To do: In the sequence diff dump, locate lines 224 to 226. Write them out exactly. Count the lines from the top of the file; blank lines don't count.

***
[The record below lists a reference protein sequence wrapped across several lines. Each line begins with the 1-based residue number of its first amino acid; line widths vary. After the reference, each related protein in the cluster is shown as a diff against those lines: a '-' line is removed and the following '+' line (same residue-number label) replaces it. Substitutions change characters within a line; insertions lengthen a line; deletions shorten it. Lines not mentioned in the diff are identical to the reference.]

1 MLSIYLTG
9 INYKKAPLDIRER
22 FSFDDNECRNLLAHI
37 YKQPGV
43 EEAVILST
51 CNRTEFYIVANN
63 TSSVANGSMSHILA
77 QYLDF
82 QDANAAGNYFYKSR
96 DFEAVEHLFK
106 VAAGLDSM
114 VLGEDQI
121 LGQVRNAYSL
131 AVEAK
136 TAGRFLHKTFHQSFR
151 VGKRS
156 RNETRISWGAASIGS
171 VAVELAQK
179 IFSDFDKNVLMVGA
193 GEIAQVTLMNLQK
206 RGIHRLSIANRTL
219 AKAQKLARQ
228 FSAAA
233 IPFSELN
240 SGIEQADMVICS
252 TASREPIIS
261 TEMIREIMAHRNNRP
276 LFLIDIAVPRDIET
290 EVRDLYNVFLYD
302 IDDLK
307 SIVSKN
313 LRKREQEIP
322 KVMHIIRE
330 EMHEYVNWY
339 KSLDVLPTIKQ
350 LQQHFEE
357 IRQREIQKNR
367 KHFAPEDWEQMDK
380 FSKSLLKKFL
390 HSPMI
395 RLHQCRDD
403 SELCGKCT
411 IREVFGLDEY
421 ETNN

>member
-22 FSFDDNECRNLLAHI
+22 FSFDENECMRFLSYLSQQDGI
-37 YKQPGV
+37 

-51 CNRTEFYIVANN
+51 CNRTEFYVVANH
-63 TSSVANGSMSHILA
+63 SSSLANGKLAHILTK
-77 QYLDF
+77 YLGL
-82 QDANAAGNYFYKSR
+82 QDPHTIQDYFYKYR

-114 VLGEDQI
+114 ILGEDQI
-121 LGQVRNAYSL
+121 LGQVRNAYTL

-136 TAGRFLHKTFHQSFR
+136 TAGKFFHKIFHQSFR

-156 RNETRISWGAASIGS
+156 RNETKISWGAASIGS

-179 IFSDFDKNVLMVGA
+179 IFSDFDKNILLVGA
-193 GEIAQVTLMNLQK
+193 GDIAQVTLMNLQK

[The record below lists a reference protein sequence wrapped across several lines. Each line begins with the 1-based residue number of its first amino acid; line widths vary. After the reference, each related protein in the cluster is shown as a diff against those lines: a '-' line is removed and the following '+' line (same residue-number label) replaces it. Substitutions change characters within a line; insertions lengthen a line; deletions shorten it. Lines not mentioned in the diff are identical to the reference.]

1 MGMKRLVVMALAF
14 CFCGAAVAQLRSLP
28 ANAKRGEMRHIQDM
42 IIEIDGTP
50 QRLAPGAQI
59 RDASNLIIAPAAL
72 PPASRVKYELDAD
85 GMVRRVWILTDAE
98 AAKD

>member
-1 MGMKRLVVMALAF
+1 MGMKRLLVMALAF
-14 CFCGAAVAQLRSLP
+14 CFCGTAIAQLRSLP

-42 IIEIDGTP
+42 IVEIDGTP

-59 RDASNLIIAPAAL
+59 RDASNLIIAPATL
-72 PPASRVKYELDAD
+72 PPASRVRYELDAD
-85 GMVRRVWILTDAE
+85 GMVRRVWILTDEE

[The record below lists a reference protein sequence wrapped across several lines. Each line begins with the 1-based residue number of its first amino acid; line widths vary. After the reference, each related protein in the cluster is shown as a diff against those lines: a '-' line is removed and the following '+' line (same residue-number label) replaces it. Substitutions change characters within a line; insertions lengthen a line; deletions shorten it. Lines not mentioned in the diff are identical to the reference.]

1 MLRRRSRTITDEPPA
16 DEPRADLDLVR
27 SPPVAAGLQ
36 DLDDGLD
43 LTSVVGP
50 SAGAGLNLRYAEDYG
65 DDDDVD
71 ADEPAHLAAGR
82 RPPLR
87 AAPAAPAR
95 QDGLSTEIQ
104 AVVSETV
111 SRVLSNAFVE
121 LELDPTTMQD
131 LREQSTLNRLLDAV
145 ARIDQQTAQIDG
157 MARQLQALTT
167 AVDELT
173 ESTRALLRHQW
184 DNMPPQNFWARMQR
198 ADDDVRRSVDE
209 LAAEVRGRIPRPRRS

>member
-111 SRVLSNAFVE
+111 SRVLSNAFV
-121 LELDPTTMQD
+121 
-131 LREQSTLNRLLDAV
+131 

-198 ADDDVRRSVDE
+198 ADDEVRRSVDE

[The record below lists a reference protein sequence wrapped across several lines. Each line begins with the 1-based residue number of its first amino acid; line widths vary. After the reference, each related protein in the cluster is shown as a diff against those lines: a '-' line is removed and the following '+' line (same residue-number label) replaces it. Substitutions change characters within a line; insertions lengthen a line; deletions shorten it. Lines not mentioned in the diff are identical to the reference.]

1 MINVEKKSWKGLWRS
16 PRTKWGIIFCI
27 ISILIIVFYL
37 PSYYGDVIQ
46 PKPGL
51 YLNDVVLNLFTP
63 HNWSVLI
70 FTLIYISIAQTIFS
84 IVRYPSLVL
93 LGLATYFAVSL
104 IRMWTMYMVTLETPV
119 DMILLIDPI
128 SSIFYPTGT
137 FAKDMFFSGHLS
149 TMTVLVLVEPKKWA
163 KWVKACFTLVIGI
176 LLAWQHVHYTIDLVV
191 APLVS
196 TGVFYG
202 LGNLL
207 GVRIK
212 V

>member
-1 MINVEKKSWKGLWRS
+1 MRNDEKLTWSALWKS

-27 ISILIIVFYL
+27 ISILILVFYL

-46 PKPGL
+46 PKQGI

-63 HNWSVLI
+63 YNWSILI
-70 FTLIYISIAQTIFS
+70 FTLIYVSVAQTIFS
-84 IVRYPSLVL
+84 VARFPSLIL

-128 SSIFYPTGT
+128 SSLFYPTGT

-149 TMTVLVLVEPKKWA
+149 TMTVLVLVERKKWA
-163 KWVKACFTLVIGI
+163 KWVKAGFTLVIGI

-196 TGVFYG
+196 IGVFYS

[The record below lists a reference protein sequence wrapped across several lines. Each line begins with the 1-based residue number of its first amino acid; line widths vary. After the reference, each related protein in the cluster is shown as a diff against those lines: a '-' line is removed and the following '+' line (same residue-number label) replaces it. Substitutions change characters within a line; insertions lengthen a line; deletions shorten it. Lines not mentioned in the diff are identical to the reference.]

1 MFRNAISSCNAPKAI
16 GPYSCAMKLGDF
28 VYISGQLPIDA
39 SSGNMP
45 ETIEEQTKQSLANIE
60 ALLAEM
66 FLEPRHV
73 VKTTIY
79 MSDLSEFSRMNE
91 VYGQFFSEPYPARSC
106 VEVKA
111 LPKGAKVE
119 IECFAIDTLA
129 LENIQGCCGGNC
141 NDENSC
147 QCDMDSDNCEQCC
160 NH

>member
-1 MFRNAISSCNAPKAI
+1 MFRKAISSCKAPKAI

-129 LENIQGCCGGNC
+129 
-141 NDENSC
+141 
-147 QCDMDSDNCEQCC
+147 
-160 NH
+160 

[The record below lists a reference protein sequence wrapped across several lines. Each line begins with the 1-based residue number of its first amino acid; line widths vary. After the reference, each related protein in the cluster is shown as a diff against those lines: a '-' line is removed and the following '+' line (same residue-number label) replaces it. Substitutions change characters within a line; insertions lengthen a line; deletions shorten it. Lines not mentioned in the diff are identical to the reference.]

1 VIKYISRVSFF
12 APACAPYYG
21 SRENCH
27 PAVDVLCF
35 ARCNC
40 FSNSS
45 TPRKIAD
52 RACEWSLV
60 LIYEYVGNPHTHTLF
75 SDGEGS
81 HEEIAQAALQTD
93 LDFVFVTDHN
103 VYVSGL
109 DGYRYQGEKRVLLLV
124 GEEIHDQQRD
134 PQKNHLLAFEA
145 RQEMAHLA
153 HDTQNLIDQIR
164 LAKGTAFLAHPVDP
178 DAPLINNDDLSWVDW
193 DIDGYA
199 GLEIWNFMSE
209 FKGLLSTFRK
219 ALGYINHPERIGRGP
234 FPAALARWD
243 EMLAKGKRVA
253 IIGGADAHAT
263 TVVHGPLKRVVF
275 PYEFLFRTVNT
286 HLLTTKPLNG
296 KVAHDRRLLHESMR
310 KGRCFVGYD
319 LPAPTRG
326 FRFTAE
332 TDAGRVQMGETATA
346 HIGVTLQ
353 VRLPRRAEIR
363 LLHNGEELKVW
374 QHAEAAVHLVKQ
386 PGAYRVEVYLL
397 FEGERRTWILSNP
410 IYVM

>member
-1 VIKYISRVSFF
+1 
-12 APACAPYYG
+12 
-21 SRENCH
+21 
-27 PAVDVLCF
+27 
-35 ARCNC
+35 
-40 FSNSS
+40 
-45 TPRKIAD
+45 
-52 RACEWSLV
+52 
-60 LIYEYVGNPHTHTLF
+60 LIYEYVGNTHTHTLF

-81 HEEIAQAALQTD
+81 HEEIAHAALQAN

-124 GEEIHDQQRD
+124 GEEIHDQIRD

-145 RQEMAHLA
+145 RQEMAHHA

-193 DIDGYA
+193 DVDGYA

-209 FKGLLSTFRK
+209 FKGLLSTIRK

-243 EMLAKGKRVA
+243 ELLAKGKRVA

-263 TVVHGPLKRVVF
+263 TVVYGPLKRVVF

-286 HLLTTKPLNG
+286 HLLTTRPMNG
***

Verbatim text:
234 FPAALARWD
243 EMLAKGKRVA
253 IIGGADAHAT